Well it hasn’t been the year that we all had hoped! But I’m just grateful that I’ve been able to run myself through it….
Kicked it off well with PB’s over 9 mile, 10 mile and the Half Marathon distance.
Managing a 1:10:24 at the Brass Monkey, things were starting to take shape!
Not forgetting a favourite of mine being the Meltham 10k, managing a 1st place finish for the 2nd year in a row but more importantly setting a personal best on the course in 35:35.
Then I pulled my hamstring at Dewsbury 10k, hobbling to a 33 minute race on the dot…. got over that and my 9 mile PB came at the Norton 9 a month later running 49:23, with a bumble around the Retford Half Marathon in 1:12:36 a week later… then the last race before the inevitable lockdown hit, The Thirsk 10, where I managed a 53:19.
I was grateful to begin with for the lockdown as it gave my hamstring chance to recover, finally! It wrote off the hopes off a Personal Best in the spring marathons, in my opinion anyway.. in all honesty without the lockdown I’d have probably pushed it too much and caused some serious damage! I was running and compensating for it for a long time, feeling weakness and heavy swelling in my hamstring on runs.
Then the lockdown never lifted it kept going and going, no light at the end of the tunnel, so we had to adapt, we had John Broom’s 1 mile event where we managed to arrange other clubs throughout Yorkshire to complete. With myself clocking 4:52 and Ellie clocking 6:28 for a massive PB for herself.
A personal highlight and possibly a ‘Barnsley’ highlight was the undertaking of the Barnsley Boundary; virtually of course! Where we had 35 teams of 10, take on the Barnsley Boundary… raising just over £2,000 for the Barnsley Hospital Charity in the process! Personally ran a PB on Leg 9 a couple of minutes quicker than I have done in previous years.
Then it went quiet, lockdowns lifted summer had begun. But running as a competitive sport that we know didn’t really return, I struggled with that. Motivation took a hit, telling myself that I’m training for the apocalypse… I’m training for life, being grateful that I was injury free for the first time in a long time! I was running without swollen ankles, pulled hamstrings, tight achilles or tight glutes… but I had nothing to show for it. I was probably in the shape of my life, so far, but I couldn’t throw it down on the tarmac. I was thankful for the fact that instead of grinding out the miles on my own, I was now able to grind them out in a bit of company whether it be Ellie or my brother James joining me on my long runs on the bike. Ellie herself got much quicker once we upgraded her bike from my childhood mountain bike!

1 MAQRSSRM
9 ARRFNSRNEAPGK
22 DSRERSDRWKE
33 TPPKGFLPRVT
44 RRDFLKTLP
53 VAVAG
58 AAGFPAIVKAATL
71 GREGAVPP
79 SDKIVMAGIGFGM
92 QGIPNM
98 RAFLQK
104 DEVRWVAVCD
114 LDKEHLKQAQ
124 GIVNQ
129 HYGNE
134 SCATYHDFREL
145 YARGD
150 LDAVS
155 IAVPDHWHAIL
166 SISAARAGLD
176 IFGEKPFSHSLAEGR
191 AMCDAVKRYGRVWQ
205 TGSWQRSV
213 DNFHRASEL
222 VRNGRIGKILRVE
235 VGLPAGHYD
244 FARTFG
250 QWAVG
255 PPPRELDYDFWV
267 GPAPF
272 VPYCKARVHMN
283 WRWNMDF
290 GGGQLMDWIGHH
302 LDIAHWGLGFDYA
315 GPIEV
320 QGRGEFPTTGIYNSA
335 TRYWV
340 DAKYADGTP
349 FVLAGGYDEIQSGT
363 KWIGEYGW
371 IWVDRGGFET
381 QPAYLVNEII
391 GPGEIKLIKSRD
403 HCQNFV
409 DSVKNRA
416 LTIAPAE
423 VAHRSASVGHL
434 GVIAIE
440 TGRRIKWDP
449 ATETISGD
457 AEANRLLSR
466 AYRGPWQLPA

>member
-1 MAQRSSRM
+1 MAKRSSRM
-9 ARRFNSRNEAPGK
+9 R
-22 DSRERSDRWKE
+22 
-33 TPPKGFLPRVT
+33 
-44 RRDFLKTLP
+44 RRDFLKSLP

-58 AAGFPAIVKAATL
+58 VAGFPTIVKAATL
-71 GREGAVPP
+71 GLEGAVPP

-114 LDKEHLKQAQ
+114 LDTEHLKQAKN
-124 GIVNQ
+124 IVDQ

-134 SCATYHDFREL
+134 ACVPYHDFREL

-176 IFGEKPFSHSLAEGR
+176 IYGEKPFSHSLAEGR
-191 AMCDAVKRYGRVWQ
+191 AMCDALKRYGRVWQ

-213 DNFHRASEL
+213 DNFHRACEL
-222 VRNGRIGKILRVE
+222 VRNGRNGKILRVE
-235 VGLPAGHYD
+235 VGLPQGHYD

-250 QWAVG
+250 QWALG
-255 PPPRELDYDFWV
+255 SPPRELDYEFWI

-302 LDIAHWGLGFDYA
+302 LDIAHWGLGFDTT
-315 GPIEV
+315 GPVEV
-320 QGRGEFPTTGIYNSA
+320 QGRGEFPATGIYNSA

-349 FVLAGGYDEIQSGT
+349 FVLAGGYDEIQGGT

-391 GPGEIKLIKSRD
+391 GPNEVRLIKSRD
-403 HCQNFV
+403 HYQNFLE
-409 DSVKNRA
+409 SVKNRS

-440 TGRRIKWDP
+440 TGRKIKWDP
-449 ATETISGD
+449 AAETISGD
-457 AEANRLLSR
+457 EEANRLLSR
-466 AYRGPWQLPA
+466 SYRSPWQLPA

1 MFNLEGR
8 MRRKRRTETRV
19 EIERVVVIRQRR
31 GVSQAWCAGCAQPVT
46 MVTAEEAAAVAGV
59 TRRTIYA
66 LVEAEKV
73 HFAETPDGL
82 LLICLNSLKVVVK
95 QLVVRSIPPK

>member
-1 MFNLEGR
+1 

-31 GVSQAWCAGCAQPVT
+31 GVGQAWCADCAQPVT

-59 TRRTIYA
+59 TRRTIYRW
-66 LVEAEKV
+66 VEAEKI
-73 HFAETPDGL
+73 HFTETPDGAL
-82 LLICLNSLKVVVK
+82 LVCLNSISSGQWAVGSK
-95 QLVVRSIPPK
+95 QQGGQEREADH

Then Berlin got cancelled, the rearranged Manchester Marathon was pulled, The Yorkshire Marathon cancelled, Hull Marathon cancelled, Snowdonia Marathon Cancelled and London changed the goalposts. My plans of conquering a marathon in 2020 was slowly beginning to be dashed.
Wrexham put a ‘Elite’ Marathon on the calendar for men capable of running a sub 2:45 and women a sub 3:00… it was rearranged pushed back and eventually pulled. So I did a shotgun marathon, a week out I entered the York Big Flat Runway races, for my first official race since March. Feeling a little inexperienced and anxious. Almost feeling like my first ever race. Early on I knew the conditions weren’t favourable and chances for a Personal Best would be marginal, I switched focus and much like 2020 itself it became a battle of the mind. A way to outwit something else and today, that was wind! I managed 2:35:16 around the 10 laps of the airfield, it was a experience and I don’t think I’d want to experience it again!
I picked myself up anyway and brushed myself off and started looking at what could be next, hopeful that races would start to unfold and we were going to be able to throw some performances down. I managed to rock up post marathon legs at the York 5k to knock 5 laps around the track, with the lack of speed work or any real race pace efforts being evident. I came away disappointed with my 16:25. But I learnt something from it and took something away. Then came my final race of the year, albeit it will go down unofficially as a PB. Penistone’s 5000m special, organised by Shaun Dimelow, I managed to sit on the back of Scott for 12.5 laps to run a 20 second Personal Best on the track and also trumping my road 5k by 1 second. Clocking 15:48, marginal but I’ll take everything I can get!
I’ve missed parkrun, I’ve missed the people I run with and talk to on the running scene. The all important social aspect that comes with our ever so individual sport. The bouncing of ideas and one day I’ll be better than someone but the day after they could be better than me.
Who knows when we’ll race again, to toe the line, shoulder to shoulder and leave it all out there on the day, to give all those lonely miles the justification that they need. But in all else, what I’ve learnt is that when the time comes. I’ll be ready.
5,500 miles done
Mostly double days, around the hills of Barnsley. 1,066 miles done around my ‘favourite’ 1 mile loop. 589 hours running, the rest of the time thinking about running… average pace 6:24 per mile. Just short of 400,000ft of climb. Of course I have run every single day.
2020 it’s been memorable, not for the things I’ve done or the places I’ve been. Neither because of the miles I’ve shared with people, it’s because of one simple reason, even when there is nothing to train for and the competition has been removed, I’ve dug deep and put one foot in front of the other, day after day, and I…
Just Keep Running…